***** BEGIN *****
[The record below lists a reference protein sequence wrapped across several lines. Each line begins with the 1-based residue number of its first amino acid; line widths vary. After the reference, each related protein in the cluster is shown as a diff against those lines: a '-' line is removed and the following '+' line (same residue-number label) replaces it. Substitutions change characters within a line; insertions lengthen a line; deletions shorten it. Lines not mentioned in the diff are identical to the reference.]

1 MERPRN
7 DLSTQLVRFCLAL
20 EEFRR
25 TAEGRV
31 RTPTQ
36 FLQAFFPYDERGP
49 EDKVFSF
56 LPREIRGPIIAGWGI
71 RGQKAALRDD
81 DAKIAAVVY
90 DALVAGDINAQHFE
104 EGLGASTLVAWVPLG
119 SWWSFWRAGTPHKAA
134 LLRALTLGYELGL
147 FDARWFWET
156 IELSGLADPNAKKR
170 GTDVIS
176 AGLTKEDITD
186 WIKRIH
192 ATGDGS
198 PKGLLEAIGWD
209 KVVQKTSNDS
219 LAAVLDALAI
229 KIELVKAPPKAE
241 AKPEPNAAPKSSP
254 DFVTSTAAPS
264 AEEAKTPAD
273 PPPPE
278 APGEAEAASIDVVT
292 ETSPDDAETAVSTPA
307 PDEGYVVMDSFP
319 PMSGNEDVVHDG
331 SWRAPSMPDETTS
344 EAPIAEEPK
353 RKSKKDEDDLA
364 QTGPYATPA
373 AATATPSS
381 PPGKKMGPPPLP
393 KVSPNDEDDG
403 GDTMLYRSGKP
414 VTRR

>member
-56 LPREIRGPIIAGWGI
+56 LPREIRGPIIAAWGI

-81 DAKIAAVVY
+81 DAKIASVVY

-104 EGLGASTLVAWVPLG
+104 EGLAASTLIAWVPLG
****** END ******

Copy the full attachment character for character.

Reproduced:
[The record below lists a reference protein sequence wrapped across several lines. Each line begins with the 1-based residue number of its first amino acid; line widths vary. After the reference, each related protein in the cluster is shown as a diff against those lines: a '-' line is removed and the following '+' line (same residue-number label) replaces it. Substitutions change characters within a line; insertions lengthen a line; deletions shorten it. Lines not mentioned in the diff are identical to the reference.]

1 MERPRN
7 DLSTQLVRFCLAL
20 EEFRR
25 TAEGRV
31 RTPTQ
36 FLQAFFPYDERGP
49 EDKVFSF
56 LPREIRGPIIAGWGI
71 RGQKAALRDD
81 DAKIAAVVY
90 DALVAGDINAQHFE
104 EGLGASTLVAWVPLG
119 SWWSFWRAGTPHKAA
134 LLRALTLGYELGL
147 FDARWFWET
156 IELSGLADPNAKKR
170 GTDVIS
176 AGLTKEDITD
186 WIKRIH
192 ATGDGS
198 PKGLLEAIGWD
209 KVVQKTSNDS
219 LAAVLDALAI
229 KIELVKAPPKAE
241 AKPEPNAAPKSSP
254 DFVTSTAAPS
264 AEEAKTPAD
273 PPPPE
278 APGEAEAASIDVVT
292 ETSPDDAETAVSTPA
307 PDEGYVVMDSFP
319 PMSGNEDVVHDG
331 SWRAPSMPDETTS
344 EAPIAEEPK
353 RKSKKDEDDLA
364 QTGPYATPA
373 AATATPSS
381 PPGKKMGPPPLP
393 KVSPNDEDDG
403 GDTMLYRSGKP
414 VTRR

>member
-56 LPREIRGPIIAGWGI
+56 LPREIRGPIIAAWGI

-81 DAKIAAVVY
+81 DAKIASVVY

-104 EGLGASTLVAWVPLG
+104 EGLAASTLIAWVPLG